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On Dec. 31, 2017, former President Barack Obama shared his book list of the year, once again demonstrating that reading (fiction and nonfiction alike) holds an important place in his life, as it should more often for us, too. Obama’s love of books has been public knowledge for some time—The New York Times published an article about Obama’s reading habits while he was in the White House, and his sharing of the years’ book lists has also become a tradition.This prompts the thought that if a man with the life and career of President Obama can afford the time to read—and not just nonfiction works but novels—then we should be able to do the same.

Reading novels is often done for the sake of enjoyment or to fill spare time, but it also can serve another purpose, a purpose which former President Obama no doubt realized, which is to give us more personal insights into human emotions and decisions than we might find anywhere else. Novels explore how we think and feel, what motivates our decisions and what changes our beliefs of morality. Sometimes it can even be easier to understand the perspective of a certain kind of person through the inner dialogue of a book character than through more guarded real-life interactions. The more we read, the more bits of knowledge we have to piece together to try to understand the people around us.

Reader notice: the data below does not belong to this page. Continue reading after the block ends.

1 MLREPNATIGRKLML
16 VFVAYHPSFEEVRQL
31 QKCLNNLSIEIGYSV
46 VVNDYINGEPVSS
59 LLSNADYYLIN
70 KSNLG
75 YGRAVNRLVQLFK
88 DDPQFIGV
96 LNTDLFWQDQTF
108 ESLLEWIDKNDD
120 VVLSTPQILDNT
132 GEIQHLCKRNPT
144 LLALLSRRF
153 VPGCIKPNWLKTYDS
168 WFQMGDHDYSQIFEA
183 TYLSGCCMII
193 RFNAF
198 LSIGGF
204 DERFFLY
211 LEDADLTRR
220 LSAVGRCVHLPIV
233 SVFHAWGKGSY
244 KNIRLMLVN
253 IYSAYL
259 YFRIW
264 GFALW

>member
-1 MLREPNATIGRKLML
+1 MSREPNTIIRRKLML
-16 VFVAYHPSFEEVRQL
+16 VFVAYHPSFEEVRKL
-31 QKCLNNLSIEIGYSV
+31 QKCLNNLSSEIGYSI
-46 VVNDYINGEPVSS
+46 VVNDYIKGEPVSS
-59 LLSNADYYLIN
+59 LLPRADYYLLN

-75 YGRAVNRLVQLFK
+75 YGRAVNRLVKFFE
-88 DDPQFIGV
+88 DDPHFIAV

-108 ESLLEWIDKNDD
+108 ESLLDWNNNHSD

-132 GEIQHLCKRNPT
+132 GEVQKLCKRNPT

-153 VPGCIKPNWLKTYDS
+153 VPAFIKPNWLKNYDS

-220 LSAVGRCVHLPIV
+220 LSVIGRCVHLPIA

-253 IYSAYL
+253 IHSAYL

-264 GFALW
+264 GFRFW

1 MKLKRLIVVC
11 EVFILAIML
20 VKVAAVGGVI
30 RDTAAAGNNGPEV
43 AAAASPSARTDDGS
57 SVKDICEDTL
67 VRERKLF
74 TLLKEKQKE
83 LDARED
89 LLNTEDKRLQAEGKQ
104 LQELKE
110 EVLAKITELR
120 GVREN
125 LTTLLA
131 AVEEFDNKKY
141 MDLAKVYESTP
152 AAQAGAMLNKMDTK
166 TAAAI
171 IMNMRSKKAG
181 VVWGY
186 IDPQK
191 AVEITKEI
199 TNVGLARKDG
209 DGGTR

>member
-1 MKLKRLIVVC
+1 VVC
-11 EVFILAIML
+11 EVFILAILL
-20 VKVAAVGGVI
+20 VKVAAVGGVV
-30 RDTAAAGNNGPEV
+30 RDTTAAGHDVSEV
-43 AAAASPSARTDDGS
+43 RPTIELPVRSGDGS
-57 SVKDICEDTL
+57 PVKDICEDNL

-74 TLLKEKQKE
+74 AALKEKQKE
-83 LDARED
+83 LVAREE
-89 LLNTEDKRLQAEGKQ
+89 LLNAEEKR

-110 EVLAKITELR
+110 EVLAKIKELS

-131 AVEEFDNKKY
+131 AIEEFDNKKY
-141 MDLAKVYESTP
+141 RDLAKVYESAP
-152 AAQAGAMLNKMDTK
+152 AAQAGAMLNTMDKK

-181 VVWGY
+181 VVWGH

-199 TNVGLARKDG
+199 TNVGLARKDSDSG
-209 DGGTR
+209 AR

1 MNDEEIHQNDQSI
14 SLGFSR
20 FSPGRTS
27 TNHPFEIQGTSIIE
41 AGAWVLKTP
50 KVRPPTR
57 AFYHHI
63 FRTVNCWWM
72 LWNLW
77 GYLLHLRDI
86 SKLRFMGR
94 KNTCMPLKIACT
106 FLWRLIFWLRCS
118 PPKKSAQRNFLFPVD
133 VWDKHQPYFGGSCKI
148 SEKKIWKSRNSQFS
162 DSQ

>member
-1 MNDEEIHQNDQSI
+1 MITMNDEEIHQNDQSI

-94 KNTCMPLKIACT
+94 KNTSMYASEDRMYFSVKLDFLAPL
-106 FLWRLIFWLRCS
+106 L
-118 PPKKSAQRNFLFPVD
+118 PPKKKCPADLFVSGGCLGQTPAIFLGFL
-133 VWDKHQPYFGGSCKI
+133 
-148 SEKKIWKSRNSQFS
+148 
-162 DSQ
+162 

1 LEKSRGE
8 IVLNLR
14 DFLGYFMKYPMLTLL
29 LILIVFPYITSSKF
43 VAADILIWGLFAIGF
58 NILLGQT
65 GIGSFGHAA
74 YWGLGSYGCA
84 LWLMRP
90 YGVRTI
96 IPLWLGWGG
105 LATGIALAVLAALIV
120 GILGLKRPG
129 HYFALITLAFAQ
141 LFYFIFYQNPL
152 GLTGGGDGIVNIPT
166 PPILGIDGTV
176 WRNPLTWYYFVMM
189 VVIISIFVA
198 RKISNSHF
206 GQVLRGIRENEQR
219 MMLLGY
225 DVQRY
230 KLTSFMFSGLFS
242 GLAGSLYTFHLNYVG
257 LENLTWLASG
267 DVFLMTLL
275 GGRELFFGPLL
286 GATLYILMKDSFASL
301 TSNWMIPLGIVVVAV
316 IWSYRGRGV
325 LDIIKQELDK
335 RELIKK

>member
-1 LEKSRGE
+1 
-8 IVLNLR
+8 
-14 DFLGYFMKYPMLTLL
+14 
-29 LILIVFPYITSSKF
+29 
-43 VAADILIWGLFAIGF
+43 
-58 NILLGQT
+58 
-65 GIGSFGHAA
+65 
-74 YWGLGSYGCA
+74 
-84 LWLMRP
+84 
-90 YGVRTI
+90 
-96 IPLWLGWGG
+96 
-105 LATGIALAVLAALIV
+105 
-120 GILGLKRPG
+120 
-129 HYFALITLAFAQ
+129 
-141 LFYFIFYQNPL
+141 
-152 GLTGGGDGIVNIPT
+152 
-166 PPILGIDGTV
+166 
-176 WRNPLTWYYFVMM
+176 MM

Reading novels throughout the year is seen as a valuable activity, but one for which students or adults don’t have the time. Books have the capacity to make us better people, but they are also worth the time because they make us better in our work. Business and the social sciences are the most popular majors at DU, and these are subjects that hinge on human behavior, decisions and reasoning. Understanding various perspectives (of clients, superiors, program recipients) is essential if you aim to be a good businessperson, economist, public servant or diplomat. Studying history and theory and data about how people behave is largely how these subjects are taught. But novels offer a missing piece—studying voter behavior, for example, can say a lot about Americans’ preferences, but books reveal values and backgrounds in a more patient, personal light. A social scientist who reads novels is a social scientist who examines more carefully the lives of those they impact.

Book recommendations are not hard to come across. Sources like The Wall Street Journal, The New York Times and NPR have just put out their 2017 lists, and we should all make an effort to read more this year. President Obama called books “a reminder of the truths under the surface of what we argue about every day.” Being reminded of these truths makes us more compassionate and open-minded people, the kinds of people of which the world always needs more.